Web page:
The thing to keep in mind here is that there is a circle of life . and we have already killed way to many predators and destroyed way too much habitat .. prey animals , the herd , are under serious stress, somebody has to make the cycle work and thin the herd, cull the excess so there is enough food and space to allow for healthy animals living a normal life with only the normal stressors that they have adapted to over millennia and that has only been out of balance the last couple hundred years. Protect the species that need protecting and play your part in the natural cycle of prey and predator as every other species of life ( except domesticated animals.. don't get me started.. 10,000 pounds of milk from a single cow in a year) on this planet naturally does.

Re: Hunter Ed

Posted: Thu Nov 02, 2017 3:09 am
by offensivename
Which hunter-ed class did you take? I've been thinking of taking one of the online ones.

Re: Hunter Ed

Posted: Thu Nov 02, 2017 6:54 am
by YankeeTarheel
Well done, Sarge! (no pun intended).

In Game of Thrones, when we meet Tywin Lannister, played by the exquisitely talented Charles Dance, he's skinning and gutting a deer he shot (presumably with a bow), while hunting. I don't know if it's as realistic as it looks, but it takes a strong stomach.

While landing something big, like a mahi-mahi dolphin fish, or a barracuda is both work and a lot of fun, I don't fish to catch and release, but only do it when you can't eat what you've caught, like puffer-fish, under size-fish, or 'cuda where they have access to coral reefs (there's a bacteria that they can get).

Don't know anything about stalking deer, but what was once a rare and beautiful sight is now a pest in New Jersey, where we have a larger deer population than is estimated we had at the revolution. We have to use deer / rabbit repellent because they like to lunch and munch on our expensive shrubbery. One year, they ate all the flowers off the hydrangea, the irises, the daffodils and some others I don't remember the names of. My point being we see them all the time and the families have a circuit they follow across, I guess, about a mile in diameter. Different families have territories like packs of dogs. I guess, like dogs, the stags mark their boundaries. Of course, being NJ 'burbs you can't hunt or shoot them, because even the patches of forest, and there are many on undeveloped land, are too close to houses for hunting here.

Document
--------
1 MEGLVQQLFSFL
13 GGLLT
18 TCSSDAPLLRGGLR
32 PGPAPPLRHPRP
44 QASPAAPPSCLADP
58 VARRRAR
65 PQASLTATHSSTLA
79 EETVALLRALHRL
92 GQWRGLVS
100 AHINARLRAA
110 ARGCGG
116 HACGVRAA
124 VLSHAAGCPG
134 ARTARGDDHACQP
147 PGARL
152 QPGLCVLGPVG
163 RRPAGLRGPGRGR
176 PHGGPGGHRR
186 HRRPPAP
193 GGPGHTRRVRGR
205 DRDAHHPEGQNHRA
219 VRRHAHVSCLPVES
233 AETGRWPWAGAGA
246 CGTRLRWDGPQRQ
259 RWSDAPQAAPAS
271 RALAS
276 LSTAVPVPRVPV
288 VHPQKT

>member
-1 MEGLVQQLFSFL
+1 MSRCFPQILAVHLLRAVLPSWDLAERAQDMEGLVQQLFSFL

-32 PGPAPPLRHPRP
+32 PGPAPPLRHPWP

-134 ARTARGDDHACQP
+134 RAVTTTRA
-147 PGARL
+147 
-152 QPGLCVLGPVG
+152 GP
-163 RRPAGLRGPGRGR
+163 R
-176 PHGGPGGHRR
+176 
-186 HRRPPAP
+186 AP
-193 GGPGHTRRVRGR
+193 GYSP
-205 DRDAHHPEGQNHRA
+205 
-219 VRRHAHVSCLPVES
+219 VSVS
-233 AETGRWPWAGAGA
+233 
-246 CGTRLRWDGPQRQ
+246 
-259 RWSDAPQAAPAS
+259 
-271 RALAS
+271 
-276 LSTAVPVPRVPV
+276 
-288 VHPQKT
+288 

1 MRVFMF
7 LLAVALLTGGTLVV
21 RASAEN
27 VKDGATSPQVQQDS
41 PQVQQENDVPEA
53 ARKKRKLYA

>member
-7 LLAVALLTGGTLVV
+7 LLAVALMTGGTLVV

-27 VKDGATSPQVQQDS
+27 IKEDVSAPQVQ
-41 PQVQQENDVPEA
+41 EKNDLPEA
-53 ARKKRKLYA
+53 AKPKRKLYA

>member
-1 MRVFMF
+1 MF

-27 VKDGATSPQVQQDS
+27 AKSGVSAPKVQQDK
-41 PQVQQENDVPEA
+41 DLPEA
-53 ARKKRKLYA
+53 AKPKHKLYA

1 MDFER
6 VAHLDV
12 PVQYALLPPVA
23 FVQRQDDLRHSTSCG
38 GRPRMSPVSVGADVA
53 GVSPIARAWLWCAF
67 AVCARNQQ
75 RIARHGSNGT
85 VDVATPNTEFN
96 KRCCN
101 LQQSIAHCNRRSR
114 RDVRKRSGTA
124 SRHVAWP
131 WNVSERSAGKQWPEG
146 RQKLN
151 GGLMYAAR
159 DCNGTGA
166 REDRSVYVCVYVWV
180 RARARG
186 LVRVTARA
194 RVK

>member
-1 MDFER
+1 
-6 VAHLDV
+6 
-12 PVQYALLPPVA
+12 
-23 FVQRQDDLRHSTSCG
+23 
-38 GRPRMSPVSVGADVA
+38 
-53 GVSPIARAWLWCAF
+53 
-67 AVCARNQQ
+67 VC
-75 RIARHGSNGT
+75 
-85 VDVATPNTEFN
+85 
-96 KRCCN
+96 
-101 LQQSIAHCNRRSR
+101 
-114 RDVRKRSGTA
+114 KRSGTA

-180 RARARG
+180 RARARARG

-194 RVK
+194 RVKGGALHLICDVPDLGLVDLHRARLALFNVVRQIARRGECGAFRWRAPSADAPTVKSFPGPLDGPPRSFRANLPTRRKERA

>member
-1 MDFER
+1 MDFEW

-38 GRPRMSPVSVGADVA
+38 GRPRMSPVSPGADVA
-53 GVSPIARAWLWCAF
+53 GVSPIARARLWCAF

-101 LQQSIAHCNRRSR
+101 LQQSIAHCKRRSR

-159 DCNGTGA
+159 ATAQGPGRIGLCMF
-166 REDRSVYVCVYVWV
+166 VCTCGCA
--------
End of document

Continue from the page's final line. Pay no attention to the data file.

We also get wild turkey, the occasional fox and I've on VERY rare occasions seen coyotes. When we lived further west on what passes for a mountain here, and had LOTS of woods, you could hunt there. Even the black bear showed up there from time to time, to the neighbors' consternation. But that was over 20 years ago and I had no interest in guns then.

Re: Hunter Ed

Posted: Thu Nov 02, 2017 7:51 am
by Sarge
Thanks... I have a urge to balance the whole circle of life thing just a little bit

Because the following story is also part of the circle of life.. and IMHO.. everybody should have an experience that just imprints it's self on you mind that brings it all together.

I was driving thru the rising dawn one morning ... not far from my place... the fog was just breaking and the sun was reflecting off 300 Billion 745 million 258 Thousand and 123 dew drops and a cow was calving in the middle of that dew glistening field... it took your breath away.. I had to stop and watch.. and just as I stood up against the fence .. the fog curled free from a small hillock opposite me, the other side of the birthing... and on it stood a Giant Angus Bull, all puffed out, head held high.. as if to say.. Yeah.. I did that.. come no closer ... you can see all the glory you need to see from where you stand...

That too is part of the circle